In my case, relatives hired a locksmith to break in, paid a couple of my bills, threw away financial records and some financial and medical newsletters I spent serious money for, scattered my books all over the house so I didn’t know if they has been thrown away or stolen. Tools were moved to different rooms, taking me six months to find some of them again. Privacy shrubbery around the house was 90% destroyed. Firewood I was letting dry out was hauled off to landfill. Keys vanished. A Swiss army knife vanished. An ultra-light camping stove vanished. Containers I had been saving for repurpose (for many years) in large contractor sacks were trashed. I didn’t even get an apology or any indication of regret when I described the incredible mess to said relatives.
In all three cases, the relatives seemed to feel with zero remorse that they knew better than the owner how the owner’s homestead “should” be re-worked to THEIR standards — NOT the owner’s.
To this day, I haven’t figured out how a single individual during a surprise hospital stay can defend against such arrogance by relatives using the guise of “helping.”
Lewis, The best thing anyone can do is download a Power of Attorney for your state and have it appoint a trusted friend, neighbor or relative to look after your home if you are incapacitated. It MUST say that they are not to change, remove or repair anything in your home with the exception of taking out the trash or fixing leaks that might occur. Also have the document state that no one other than the executor is allowed in your home and that the police etc will be called to immediately remove anyone else.
This is very general. You need ask an attorney for specifics to safeguard your home and possessions.
Well, this was an excellent article on how to get & stay organized
nothing addressing that most ‘food(s)’ need to be kept at between 40 & 65 degrees to get the longest shelf-life out of it!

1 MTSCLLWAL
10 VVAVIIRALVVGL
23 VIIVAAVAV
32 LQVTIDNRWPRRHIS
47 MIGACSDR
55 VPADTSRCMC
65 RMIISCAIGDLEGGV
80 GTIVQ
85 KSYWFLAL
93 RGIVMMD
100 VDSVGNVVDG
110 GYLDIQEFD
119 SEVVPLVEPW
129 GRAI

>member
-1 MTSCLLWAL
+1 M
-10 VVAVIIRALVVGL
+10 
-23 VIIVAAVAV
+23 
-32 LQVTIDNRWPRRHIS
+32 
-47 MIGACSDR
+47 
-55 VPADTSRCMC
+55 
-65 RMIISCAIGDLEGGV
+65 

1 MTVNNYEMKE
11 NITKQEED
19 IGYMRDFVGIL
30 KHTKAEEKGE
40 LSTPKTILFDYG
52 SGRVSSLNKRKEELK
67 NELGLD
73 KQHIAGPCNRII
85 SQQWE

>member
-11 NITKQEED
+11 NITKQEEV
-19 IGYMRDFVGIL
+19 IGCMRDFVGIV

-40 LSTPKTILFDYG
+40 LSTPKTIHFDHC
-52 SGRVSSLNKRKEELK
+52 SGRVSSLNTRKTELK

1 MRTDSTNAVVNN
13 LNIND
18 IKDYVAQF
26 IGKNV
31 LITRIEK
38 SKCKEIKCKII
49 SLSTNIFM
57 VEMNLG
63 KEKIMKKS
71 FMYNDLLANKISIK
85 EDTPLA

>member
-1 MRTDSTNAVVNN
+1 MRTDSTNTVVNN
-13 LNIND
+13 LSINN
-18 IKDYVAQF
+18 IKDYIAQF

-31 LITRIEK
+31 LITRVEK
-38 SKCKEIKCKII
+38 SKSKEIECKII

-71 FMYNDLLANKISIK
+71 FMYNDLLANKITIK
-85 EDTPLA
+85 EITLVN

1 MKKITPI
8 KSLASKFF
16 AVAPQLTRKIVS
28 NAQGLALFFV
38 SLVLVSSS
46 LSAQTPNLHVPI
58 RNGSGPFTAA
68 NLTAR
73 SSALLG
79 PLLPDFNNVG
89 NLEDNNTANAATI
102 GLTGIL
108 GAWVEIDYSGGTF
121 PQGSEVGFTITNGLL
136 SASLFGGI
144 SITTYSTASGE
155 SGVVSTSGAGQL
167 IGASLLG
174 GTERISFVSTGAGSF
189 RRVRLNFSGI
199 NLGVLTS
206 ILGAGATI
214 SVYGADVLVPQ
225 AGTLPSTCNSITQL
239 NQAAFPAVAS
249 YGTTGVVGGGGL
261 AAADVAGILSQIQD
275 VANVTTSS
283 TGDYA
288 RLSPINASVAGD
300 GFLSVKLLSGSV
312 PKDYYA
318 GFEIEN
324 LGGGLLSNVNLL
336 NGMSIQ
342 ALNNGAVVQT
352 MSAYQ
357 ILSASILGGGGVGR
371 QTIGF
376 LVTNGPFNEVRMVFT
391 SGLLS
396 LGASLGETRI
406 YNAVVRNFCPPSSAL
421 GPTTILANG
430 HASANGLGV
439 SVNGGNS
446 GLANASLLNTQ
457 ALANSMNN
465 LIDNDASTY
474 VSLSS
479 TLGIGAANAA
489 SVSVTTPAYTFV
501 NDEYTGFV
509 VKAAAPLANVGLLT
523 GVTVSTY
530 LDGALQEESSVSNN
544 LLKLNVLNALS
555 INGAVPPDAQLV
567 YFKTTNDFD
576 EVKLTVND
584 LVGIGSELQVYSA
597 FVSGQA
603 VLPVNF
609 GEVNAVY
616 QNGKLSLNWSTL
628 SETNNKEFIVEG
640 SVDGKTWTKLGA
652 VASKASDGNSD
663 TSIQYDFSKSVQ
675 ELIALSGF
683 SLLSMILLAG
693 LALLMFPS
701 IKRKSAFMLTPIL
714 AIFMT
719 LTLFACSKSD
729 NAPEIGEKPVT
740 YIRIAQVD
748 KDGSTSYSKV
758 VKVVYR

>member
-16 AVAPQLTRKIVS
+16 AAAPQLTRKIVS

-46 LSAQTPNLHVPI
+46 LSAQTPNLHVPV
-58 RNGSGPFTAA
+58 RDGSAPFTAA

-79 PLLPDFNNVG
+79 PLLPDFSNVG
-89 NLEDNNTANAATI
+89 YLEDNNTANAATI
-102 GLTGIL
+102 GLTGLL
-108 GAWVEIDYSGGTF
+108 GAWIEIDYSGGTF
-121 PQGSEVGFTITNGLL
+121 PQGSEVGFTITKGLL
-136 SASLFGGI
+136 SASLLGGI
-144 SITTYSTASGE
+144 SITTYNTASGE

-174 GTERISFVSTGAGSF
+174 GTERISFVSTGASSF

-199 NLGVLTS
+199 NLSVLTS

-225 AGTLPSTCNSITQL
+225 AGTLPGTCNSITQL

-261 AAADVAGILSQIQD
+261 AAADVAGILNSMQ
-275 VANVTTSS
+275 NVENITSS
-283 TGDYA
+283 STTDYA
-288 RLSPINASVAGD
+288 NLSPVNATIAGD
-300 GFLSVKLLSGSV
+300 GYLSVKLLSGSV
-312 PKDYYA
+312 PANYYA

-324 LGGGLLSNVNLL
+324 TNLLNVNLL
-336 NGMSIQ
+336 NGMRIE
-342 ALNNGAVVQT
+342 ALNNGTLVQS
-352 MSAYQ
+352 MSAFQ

Antics and garages are (most times) to hot in Summer & to cold in Winter!
If storing in a house or apartment, how the heck do you keep freeze dried and other foods between 40f & 65f all year round?
That’s a big issue for a lot of folks who don’t have basements or a cold room. All you can do is keep it optimally in other ways, avoiding humidity, light, and pests. Yes, storing your food in a warmer room will cut the shelf life, but if you’re focusing on foods with a multi-year shelf life, I think it’s a reasonable compromise. It’s still important to rotate your food into the kitchen and use up home-preserved things first.
Having an aloe plant on hand is great for burns and doesn’t have to be hidden. I think Lewis had a great question and I’d like to see what others think. Also some people do snoop when they are house guests. Its hard to keep opsec if your supplies are in an armoire where you guests are sleeping or in a linen closet if they need something. Yeah, I know, put out everything they may need so they don’t have to look for anything but still…..
I have no idea’s really, when it comes to Lewis and his “helpful” relatives. If you have relatives, my only suggestion would be not to let them know you are in hospital. If hospital needs a relative’s name to contact if something drastic were to happen to you, then only give them one name, the relative you trust the most. And be sure to talk to that relative ahead of time and let them know your concerns about someone deciding to “take care of things” while you are laid up. Our son (one of them) is the only relative I trust, and he lives close by. I have drawn him a “treasure” map to all the locations in and around the house where we have stuff stashed. I am prepping for my husband and I, our son and his wife, (but don’t trust her to know everything), and possibly 3 grandchildren and possible spouses. However, since two of them are now committed to the military, don’t figure they will be coming here. And I don’t think the third could handle being way out here, so isolated from the big city. They are all young, just turning legal ages, so they don’t know enough yet to be scared of the future and what we all see as inevitable. They live for the moment. Oh, to be young and ignorant!! And invincible!! The bliss that must be!!
For power outage I use outdoor solar lamps. I keep them in a place I know where I can reach them and charge them on sunny days. Also in my bedroom in the bottom night table, I store glow lights for easy access.
You, Daisy, are a genius. Thank you for sharing a bit of your organizational talent!